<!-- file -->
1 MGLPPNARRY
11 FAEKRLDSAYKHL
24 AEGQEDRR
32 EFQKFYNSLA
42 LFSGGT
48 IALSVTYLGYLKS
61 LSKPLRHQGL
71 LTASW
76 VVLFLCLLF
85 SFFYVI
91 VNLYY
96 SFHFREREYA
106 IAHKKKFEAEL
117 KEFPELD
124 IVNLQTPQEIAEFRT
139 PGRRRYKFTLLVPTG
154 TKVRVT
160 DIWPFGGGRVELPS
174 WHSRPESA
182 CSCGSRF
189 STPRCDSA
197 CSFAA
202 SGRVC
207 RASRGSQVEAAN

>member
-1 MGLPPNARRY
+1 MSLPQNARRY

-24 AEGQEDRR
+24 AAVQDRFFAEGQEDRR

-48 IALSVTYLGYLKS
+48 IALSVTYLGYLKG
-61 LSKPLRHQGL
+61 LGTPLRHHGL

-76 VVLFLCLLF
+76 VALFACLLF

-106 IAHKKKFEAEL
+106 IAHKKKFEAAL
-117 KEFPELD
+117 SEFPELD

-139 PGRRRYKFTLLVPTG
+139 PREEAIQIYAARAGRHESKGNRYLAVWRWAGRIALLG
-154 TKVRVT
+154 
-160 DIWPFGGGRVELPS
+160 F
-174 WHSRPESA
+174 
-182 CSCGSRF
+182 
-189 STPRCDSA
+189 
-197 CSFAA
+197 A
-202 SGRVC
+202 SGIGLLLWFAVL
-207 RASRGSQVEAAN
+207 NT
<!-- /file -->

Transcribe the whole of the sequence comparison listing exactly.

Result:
1 MGLPPNARRY
11 FAEKRLDSAYKHL
24 AEGQEDRR
32 EFQKFYNSLA
42 LFSGGT
48 IALSVTYLGYLKS
61 LSKPLRHQGL
71 LTASW
76 VVLFLCLLF
85 SFFYVI
91 VNLYY
96 SFHFREREYA
106 IAHKKKFEAEL
117 KEFPELD
124 IVNLQTPQEIAEFRT
139 PGRRRYKFTLLVPTG
154 TKVRVT
160 DIWPFGGGRVELPS
174 WHSRPESA
182 CSCGSRF
189 STPRCDSA
197 CSFAA
202 SGRVC
207 RASRGSQVEAAN

>member
-1 MGLPPNARRY
+1 MSLPQNARRY

-24 AEGQEDRR
+24 AAVQDRFFAEGQEDRR

-48 IALSVTYLGYLKS
+48 IALSVTYLGYLKG
-61 LSKPLRHQGL
+61 LGTPLRHHGL

-76 VVLFLCLLF
+76 VALFACLLF

-106 IAHKKKFEAEL
+106 IAHKKKFEAAL
-117 KEFPELD
+117 SEFPELD

-139 PGRRRYKFTLLVPTG
+139 PREEAIQIYAARAGRHESKGNRYLAVWRWAGRIALLG
-154 TKVRVT
+154 
-160 DIWPFGGGRVELPS
+160 F
-174 WHSRPESA
+174 
-182 CSCGSRF
+182 
-189 STPRCDSA
+189 
-197 CSFAA
+197 A
-202 SGRVC
+202 SGIGLLLWFAVL
-207 RASRGSQVEAAN
+207 NT